Leading neurologist gives insight on Dale Earnhardt Jr. recovery

Photo by Rusty Jarrett/Harold Hinson Photography

By Jerry Jordan, Editor

LONG POND, Pa. – After being out of the racecar for the past three events, one of the biggest questions in the Sprint Cup garage this weekend has been whether Dale Earnhardt Jr., who is suffering from “concussion-like symptoms,” will return next week at Watkins Glen International Raceway.

This past week, Earnhardt Jr. said the recovery process was taking longer than anticipated and that was after he Tweeted a few days before that he was getting better. No one is willing to confirm whether he will return to the car for the Cheez-It 355, which is a week before the series gets a rare off-weekend, but many are speculating he will take another week off.

“I’m going for another evaluation here soon to see what kind of gains we’ve made, get in front of my doctors, let them look at me and let them tell me where they think I am at and that will help us make the decision on what we are going to do for Watkins Glen,” Earnhardt Jr. said, in a very somber Dale Jr. Download podcast last week. “There are certain things that you can race through but one of the things you cannot race through is concussion-like symptoms. And, you know the balance deal is a critical of being able to drive a racecar and this process is going to take a little bit longer. I think that is what I was trying to convey when I was telling you guys how I was going to take this slow and listen to the advice of my doctors. I am not going to go against that advice no matter what.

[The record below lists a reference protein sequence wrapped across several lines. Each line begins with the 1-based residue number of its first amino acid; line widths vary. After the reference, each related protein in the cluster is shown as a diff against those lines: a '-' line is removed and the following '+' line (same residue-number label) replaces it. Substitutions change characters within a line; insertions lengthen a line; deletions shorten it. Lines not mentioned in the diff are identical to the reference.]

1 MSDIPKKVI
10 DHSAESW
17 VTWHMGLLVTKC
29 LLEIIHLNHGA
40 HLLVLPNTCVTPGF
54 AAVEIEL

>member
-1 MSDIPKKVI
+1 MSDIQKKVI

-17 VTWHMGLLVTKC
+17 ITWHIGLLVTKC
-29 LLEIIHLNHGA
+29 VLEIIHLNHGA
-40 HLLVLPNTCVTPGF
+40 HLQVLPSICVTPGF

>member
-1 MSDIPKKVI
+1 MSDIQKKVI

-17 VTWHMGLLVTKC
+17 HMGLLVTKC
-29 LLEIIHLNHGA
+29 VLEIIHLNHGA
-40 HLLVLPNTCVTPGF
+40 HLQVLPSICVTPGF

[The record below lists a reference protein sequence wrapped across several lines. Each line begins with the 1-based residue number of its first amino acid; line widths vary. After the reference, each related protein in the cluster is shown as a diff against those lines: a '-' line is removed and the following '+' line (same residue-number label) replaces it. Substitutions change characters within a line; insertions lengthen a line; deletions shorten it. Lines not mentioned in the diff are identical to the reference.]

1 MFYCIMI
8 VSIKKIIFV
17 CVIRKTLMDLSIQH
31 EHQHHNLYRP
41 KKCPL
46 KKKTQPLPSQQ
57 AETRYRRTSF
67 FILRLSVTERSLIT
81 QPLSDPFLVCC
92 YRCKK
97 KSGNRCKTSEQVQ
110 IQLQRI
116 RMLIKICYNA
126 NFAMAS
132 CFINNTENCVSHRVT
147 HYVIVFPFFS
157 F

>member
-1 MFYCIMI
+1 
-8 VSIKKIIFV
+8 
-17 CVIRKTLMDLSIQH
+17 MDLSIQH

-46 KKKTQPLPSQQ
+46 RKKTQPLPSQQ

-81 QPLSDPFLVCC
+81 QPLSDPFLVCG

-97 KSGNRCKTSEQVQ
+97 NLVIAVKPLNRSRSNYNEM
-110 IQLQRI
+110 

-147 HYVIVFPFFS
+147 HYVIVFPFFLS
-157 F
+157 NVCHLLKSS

“I can’t play around at this age and with my history, I definitely don’t need to get cute.”